Reflections on Vladimir Spidla's three months as European Commissioner
It has been three months since the new European Commission was sworn in. Among its 25 members there are also ten commissioners from the new EU countries. The European Commissioner from the Czech Republic - its former Prime Minister Vladimir Spidla - is responsible for Employment, Social Affairs and Equal Opportunities. How has he been doing in his new position? What are his policy priorities?
"European society is very much interconnected. Most of the problems are similar in every country. Both the political as well as professional work is similar, so I can take advantage of my previous experience."
According to Ivo Slosarcik from the Prague European Policy Institute Mr Spidla's previous experience may be a benefit, but on the other hand the social agenda as a resort in the European Commission is not an easy task.
"This agenda is very difficult, because it's linked with great expectations, but the relative modest powers of European Commission. Since in the area of social affairs, in many areas the Commission has only rather soft powers - it can regulate by soft law - it cannot simply order or propose the guiding rules for certain affairs. So it's a very complicated agenda, it's very complicated dossier which Mr. Spidla has received. The second important part of it is the question of European demographic development which is again something that could provoke some controversy at the European and national levels."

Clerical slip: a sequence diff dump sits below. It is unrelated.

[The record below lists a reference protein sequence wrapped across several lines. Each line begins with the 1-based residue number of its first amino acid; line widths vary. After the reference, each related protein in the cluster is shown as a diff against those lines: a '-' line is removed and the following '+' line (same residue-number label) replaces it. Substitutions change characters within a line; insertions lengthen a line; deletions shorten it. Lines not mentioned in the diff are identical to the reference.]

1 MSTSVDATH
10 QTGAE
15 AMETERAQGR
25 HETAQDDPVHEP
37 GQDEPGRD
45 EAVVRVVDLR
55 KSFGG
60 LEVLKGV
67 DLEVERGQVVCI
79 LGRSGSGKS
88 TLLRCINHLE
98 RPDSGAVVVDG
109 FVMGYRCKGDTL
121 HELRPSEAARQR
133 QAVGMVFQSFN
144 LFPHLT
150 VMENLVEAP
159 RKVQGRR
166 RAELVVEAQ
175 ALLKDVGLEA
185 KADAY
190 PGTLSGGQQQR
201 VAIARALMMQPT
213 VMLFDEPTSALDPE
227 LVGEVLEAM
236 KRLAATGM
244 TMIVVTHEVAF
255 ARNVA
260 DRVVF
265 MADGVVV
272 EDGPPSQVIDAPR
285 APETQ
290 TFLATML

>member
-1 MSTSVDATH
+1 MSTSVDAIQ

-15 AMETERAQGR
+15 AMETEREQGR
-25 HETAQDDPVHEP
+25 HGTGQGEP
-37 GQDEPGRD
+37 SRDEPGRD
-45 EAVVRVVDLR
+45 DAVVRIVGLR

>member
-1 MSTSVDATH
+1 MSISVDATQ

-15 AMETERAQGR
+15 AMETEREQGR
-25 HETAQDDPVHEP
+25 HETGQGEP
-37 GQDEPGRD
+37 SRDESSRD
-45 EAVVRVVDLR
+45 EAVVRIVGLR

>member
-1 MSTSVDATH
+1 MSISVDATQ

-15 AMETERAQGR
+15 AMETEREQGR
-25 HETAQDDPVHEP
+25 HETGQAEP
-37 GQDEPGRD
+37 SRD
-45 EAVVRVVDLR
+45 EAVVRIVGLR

Vladimir Spidla, has often been criticized in his home country for his inability to speak English. But Ivo Slosarcik believes that provided Mr Spidla speaks German and French, the criticism of his insufficient English might be slightly exaggerated.
"Of course, as part of the informal negotiations the inability to speak English might be an obstacle, however at the top level of the Commission, German and French are spoken very frequently - with the same frequency as English. So I don't think it is a serious obstacle."
"This problem is closely linked with social traditions, the role of women in society, and characteristics of the labor market. One of my goals is to reduce this difference. I would like to eliminate it completely, though I'm afraid it is not feasible within these five years, but it is feasible to reduce it."
Whether Vladimir Spidla succeeds in his goals will depend not only on his determination to materialize his plans, but also on the cohesion and cooperation of the large 25-member European Commission which has most of its term still ahead.